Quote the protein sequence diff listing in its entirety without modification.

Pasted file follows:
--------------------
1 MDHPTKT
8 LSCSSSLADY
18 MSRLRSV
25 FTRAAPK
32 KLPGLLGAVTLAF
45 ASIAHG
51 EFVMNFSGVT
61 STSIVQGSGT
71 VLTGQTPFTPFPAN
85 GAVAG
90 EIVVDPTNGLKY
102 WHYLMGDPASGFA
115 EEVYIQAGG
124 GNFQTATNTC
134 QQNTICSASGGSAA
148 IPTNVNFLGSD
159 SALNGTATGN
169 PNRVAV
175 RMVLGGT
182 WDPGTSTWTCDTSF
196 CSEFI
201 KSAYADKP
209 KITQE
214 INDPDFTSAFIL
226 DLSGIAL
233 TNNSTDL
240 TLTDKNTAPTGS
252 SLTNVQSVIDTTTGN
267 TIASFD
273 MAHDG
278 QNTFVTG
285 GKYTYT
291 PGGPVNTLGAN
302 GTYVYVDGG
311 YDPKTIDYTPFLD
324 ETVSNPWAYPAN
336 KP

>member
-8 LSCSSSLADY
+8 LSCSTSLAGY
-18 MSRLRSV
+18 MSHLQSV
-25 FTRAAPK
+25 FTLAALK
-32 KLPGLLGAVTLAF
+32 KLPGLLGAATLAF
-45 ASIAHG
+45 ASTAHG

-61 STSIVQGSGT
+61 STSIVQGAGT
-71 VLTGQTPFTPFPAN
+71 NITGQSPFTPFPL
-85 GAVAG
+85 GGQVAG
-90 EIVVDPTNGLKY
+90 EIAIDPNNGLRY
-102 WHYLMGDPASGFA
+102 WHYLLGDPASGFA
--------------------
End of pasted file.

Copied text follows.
1 MDHPTKT
8 LSCSSSLADY
18 MSRLRSV
25 FTRAAPK
32 KLPGLLGAVTLAF
45 ASIAHG
51 EFVMNFSGVT
61 STSIVQGSGT
71 VLTGQTPFTPFPAN
85 GAVAG
90 EIVVDPTNGLKY
102 WHYLMGDPASGFA
115 EEVYIQAGG
124 GNFQTATNTC
134 QQNTICSASGGSAA
148 IPTNVNFLGSD
159 SALNGTATGN
169 PNRVAV
175 RMVLGGT
182 WDPGTSTWTCDTSF
196 CSEFI
201 KSAYADKP
209 KITQE
214 INDPDFTSAFIL
226 DLSGIAL
233 TNNSTDL
240 TLTDKNTAPTGS
252 SLTNVQSVIDTTTGN
267 TIASFD
273 MAHDG
278 QNTFVTG
285 GKYTYT
291 PGGPVNTLGAN
302 GTYVYVDGG
311 YDPKTIDYTPFLD
324 ETVSNPWAYPAN
336 KP

>member
-8 LSCSSSLADY
+8 LSCSTSLAGY
-18 MSRLRSV
+18 MSHLQSV
-25 FTRAAPK
+25 FTLAALK
-32 KLPGLLGAVTLAF
+32 KLPGLLGAATLAF
-45 ASIAHG
+45 ASTAHG

-61 STSIVQGSGT
+61 STSIVQGAGT
-71 VLTGQTPFTPFPAN
+71 NITGQSPFTPFPL
-85 GAVAG
+85 GGQVAG
-90 EIVVDPTNGLKY
+90 EIAIDPNNGLRY
-102 WHYLMGDPASGFA
+102 WHYLLGDPASGFA